We do love one another, not because we are being told to do so, but rather because our hearts are pure. With that purity of heart, we continually, habitually love other believers with this congenial affection that goes well beyond the love we have for humanity in general. There is a bond in Christ that is not present in the world, and that is not even understood by the world.

The next time you are in assembly with your faith family, deliberately look around you. Take in the diversity of that gathering. If your church family is like my church family, there are some wildly distinctive people in that gathering, so much so that, outside of that setting, outside of the common bond in Christ, we would not have a relationship. But there is a commonality in Christ that draws us to one another. It makes us one through a love that the world has no capacity to understand.

Love governs our relationships in Christ. We need to understand that, and submit to that love, because people in the body of Christ will let us down. They will disappoint us, and at times they will sin against us. There are times we will sin against others. Peter, in this same letter, calls on love to address that reality, saying, "Above all [meaning if you cannot do anything else, do this] keep fervent in your love for one another, because love covers a multitude of sins" (1 Peter 4:8).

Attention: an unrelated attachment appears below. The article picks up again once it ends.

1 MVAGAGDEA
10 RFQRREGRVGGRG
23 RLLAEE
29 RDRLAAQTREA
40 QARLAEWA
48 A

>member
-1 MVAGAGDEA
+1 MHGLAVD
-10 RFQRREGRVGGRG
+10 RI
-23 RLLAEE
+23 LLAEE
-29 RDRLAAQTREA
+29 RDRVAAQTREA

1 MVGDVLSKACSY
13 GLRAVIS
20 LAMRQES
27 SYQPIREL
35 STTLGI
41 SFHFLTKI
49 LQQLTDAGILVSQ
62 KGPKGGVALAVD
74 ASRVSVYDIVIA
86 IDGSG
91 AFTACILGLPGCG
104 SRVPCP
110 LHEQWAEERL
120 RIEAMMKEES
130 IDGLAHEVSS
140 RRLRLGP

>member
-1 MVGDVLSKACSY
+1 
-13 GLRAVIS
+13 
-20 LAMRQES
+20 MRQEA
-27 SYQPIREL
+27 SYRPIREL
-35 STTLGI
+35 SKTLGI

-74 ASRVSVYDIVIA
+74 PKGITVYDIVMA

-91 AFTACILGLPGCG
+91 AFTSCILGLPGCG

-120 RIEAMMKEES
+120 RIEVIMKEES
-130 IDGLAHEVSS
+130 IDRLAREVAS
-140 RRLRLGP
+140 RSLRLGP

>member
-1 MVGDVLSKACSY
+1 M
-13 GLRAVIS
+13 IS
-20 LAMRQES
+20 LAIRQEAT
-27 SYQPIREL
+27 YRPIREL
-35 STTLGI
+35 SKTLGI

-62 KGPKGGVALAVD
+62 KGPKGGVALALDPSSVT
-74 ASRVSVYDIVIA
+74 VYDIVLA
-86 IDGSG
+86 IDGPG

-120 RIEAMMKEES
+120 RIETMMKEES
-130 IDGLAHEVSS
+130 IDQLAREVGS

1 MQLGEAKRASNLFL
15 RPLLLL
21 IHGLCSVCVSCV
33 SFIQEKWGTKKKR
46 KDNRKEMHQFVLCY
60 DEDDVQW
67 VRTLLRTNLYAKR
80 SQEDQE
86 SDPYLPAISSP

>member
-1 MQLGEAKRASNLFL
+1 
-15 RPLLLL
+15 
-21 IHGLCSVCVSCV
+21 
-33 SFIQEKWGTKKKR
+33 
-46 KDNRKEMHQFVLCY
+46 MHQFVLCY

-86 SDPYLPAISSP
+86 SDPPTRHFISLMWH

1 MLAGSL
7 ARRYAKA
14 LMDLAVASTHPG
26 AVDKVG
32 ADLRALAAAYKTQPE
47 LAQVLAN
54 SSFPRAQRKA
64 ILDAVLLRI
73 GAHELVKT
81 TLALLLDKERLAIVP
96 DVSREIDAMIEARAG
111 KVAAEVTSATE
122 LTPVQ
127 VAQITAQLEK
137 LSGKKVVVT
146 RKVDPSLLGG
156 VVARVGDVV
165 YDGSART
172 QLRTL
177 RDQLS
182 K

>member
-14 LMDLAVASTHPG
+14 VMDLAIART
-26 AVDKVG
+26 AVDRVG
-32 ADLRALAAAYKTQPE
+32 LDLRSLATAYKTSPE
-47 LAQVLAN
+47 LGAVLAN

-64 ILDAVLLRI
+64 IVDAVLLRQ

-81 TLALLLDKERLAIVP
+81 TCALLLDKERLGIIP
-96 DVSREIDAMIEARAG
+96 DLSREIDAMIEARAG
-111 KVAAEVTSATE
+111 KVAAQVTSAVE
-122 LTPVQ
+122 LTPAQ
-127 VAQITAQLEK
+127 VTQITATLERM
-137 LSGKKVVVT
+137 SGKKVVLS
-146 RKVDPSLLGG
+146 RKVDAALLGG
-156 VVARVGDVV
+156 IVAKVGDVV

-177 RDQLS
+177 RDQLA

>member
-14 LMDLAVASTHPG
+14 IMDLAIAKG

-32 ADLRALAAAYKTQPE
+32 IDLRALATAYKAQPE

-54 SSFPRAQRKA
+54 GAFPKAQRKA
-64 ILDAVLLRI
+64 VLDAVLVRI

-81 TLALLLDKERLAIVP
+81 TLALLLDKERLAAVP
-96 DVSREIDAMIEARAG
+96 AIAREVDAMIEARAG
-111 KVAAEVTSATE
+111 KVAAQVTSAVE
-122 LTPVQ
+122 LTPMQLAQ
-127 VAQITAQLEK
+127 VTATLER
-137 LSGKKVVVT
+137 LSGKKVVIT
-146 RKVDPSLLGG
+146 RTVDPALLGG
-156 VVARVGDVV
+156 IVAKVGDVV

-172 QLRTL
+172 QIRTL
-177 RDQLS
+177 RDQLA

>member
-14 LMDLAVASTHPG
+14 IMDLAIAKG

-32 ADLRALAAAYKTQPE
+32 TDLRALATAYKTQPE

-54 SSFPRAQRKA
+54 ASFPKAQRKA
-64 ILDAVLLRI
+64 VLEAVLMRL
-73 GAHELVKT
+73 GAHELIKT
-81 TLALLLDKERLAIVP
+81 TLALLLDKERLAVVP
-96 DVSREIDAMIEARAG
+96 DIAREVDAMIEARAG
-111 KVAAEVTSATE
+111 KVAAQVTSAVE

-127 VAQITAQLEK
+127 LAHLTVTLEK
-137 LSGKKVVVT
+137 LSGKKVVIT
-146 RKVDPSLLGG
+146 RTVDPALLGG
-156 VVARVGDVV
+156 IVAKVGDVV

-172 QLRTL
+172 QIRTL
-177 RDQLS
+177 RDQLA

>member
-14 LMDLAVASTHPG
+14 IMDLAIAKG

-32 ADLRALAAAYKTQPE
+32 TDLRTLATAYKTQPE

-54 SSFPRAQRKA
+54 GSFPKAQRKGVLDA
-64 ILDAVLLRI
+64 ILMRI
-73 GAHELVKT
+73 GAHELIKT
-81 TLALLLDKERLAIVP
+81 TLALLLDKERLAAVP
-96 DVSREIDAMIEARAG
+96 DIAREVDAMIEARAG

It is only through covering the sins of others with our love that we are able to "remember their sins no more," and "keep no account of a wrong suffered" at their hand.

3. Fear God

Fearing God means one thing to a Christ-follower and something entirely different to a non-believer.

As a youth, I was a tinkerer. I was constantly disassembling and reassembling things in order to learn how they functioned. On one occasion, I absent-mindedly picked up a piece of electrical equipment that had the bottom panel removed. As my fingers folded underneath the appliance, they contacted live components and the ensuing jolt sent me about ten feet across the room.

Electricity is an amazing thing. It can be a good servant, but it demands our respect.

I love the line from CS Lewis’s The Lion The Witch & The Wardrobe where Mr. Beaver addressed the children's question about Aslan being a "safe" lion. Mr. Beaver responded, "Safe! Safe? Who said anything about safe? Of course he’s not safe. But he’s good!"